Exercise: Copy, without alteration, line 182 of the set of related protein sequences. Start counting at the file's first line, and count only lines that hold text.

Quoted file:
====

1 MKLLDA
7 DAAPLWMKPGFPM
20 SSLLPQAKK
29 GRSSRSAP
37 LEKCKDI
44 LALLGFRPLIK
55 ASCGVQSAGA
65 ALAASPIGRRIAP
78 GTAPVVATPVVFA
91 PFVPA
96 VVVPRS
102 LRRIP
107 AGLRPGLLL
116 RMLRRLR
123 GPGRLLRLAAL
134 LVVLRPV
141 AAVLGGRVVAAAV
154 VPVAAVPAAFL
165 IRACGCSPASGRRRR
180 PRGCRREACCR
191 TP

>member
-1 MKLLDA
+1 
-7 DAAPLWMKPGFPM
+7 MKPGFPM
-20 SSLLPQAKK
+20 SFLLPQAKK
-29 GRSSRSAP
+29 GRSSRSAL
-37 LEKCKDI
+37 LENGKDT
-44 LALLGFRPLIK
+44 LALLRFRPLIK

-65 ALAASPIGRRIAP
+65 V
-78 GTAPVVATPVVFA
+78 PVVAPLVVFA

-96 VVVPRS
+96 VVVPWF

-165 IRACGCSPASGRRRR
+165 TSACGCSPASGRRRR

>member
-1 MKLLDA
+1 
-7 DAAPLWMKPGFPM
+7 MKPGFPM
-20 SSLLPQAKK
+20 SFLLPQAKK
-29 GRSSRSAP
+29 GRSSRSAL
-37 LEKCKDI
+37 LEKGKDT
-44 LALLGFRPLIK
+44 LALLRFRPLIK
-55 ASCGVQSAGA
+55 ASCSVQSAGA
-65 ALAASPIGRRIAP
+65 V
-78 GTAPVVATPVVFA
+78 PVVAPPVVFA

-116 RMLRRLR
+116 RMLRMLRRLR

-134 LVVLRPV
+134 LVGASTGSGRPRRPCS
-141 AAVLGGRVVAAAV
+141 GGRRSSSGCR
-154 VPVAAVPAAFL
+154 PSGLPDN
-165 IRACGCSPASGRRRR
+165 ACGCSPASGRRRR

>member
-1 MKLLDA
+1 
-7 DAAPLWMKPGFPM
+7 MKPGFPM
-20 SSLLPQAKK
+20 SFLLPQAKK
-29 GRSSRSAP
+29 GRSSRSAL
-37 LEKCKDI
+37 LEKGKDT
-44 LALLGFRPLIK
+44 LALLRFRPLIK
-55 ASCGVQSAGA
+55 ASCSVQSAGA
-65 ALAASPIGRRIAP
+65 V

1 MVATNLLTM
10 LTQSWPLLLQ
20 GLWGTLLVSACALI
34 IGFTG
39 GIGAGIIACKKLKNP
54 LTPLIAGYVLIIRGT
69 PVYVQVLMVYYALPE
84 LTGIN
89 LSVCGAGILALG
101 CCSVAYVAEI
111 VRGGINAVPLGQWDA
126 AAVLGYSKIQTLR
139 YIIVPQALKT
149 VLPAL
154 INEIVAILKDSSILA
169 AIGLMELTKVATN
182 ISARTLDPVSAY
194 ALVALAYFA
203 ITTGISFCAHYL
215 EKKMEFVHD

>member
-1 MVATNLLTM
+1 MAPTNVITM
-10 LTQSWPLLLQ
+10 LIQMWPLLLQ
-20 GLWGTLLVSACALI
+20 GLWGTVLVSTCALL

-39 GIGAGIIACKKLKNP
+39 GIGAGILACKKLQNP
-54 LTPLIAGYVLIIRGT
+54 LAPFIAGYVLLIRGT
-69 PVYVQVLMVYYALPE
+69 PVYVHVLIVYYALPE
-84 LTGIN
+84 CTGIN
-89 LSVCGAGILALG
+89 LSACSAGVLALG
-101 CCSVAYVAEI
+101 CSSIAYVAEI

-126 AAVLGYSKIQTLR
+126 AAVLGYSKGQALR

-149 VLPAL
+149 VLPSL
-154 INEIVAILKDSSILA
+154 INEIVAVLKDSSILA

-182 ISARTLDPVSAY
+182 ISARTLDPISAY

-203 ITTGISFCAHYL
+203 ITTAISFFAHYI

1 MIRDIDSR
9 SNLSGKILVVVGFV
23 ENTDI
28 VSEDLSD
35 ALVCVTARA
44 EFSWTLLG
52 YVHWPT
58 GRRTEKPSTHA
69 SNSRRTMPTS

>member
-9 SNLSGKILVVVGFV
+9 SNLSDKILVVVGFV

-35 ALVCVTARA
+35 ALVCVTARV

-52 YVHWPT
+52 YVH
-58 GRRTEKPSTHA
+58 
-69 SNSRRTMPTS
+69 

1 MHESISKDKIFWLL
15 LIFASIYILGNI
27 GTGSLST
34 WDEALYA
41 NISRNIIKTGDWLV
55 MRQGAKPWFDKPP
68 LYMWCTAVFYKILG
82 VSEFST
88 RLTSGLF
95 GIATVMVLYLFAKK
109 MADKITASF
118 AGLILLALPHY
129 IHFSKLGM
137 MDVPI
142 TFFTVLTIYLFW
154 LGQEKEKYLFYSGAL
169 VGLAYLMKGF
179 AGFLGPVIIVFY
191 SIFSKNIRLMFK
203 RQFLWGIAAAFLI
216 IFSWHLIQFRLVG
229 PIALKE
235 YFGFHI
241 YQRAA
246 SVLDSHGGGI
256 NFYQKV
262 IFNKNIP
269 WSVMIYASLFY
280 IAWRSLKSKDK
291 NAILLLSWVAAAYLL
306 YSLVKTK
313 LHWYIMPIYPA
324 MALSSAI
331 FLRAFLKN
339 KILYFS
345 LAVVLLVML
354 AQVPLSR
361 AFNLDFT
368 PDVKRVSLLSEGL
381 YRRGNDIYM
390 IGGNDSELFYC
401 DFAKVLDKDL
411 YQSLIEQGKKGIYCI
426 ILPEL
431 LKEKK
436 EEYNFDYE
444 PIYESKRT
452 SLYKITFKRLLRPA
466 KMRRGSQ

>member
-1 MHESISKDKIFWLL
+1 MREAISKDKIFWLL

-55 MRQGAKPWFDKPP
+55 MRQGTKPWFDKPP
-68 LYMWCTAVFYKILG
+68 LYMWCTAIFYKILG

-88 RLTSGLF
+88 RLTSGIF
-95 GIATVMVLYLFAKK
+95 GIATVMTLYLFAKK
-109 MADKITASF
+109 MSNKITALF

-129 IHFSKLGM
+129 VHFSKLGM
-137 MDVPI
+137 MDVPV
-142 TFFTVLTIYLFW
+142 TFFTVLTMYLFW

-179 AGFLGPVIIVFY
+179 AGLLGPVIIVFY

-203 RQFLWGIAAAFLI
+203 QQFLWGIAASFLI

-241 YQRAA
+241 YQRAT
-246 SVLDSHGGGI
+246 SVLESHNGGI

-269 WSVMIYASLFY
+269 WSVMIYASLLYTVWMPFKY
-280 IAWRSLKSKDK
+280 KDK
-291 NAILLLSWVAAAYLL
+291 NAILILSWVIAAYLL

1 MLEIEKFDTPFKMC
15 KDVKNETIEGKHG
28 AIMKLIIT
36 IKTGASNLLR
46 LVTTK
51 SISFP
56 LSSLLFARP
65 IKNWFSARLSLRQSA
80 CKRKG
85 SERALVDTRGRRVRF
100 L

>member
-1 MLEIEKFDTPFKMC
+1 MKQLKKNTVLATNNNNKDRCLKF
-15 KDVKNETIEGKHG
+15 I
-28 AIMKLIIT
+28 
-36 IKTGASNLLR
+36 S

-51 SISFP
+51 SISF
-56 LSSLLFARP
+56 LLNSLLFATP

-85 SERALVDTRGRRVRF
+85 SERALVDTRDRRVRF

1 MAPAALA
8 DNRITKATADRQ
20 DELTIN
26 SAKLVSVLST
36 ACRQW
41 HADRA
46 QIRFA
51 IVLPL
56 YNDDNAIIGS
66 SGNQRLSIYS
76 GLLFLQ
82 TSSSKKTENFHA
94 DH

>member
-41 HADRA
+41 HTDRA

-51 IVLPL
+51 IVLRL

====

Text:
246 SVLDSHGGGI